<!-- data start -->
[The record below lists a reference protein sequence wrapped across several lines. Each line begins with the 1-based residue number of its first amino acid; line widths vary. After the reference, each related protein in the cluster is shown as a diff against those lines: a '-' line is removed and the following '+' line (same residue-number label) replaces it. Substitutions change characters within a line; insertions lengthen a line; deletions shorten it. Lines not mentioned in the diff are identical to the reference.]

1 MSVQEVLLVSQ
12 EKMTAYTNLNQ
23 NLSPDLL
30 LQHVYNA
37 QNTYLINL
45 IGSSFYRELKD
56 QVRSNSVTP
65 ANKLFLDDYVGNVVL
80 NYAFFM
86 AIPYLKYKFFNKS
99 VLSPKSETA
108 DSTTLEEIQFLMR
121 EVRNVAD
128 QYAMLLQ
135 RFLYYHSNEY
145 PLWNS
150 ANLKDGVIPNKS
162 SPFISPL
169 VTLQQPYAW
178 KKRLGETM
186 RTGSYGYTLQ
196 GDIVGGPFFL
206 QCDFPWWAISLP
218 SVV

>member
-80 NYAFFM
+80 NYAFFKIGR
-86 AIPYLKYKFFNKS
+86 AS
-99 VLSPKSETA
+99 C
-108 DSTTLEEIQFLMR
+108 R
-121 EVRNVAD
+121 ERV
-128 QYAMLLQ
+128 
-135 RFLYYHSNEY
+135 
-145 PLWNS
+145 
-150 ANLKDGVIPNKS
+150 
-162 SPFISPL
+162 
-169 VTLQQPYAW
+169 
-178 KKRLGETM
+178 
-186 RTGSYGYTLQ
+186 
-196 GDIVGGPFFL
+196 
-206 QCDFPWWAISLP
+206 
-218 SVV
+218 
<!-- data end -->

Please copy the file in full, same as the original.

[The record below lists a reference protein sequence wrapped across several lines. Each line begins with the 1-based residue number of its first amino acid; line widths vary. After the reference, each related protein in the cluster is shown as a diff against those lines: a '-' line is removed and the following '+' line (same residue-number label) replaces it. Substitutions change characters within a line; insertions lengthen a line; deletions shorten it. Lines not mentioned in the diff are identical to the reference.]

1 MSVQEVLLVSQ
12 EKMTAYTNLNQ
23 NLSPDLL
30 LQHVYNA
37 QNTYLINL
45 IGSSFYRELKD
56 QVRSNSVTP
65 ANKLFLDDYVGNVVL
80 NYAFFM
86 AIPYLKYKFFNKS
99 VLSPKSETA
108 DSTTLEEIQFLMR
121 EVRNVAD
128 QYAMLLQ
135 RFLYYHSNEY
145 PLWNS
150 ANLKDGVIPNKS
162 SPFISPL
169 VTLQQPYAW
178 KKRLGETM
186 RTGSYGYTLQ
196 GDIVGGPFFL
206 QCDFPWWAISLP
218 SVV

>member
-80 NYAFFM
+80 NYAFFKIGR
-86 AIPYLKYKFFNKS
+86 AS
-99 VLSPKSETA
+99 C
-108 DSTTLEEIQFLMR
+108 R
-121 EVRNVAD
+121 ERV
-128 QYAMLLQ
+128 
-135 RFLYYHSNEY
+135 
-145 PLWNS
+145 
-150 ANLKDGVIPNKS
+150 
-162 SPFISPL
+162 
-169 VTLQQPYAW
+169 
-178 KKRLGETM
+178 
-186 RTGSYGYTLQ
+186 
-196 GDIVGGPFFL
+196 
-206 QCDFPWWAISLP
+206 
-218 SVV
+218 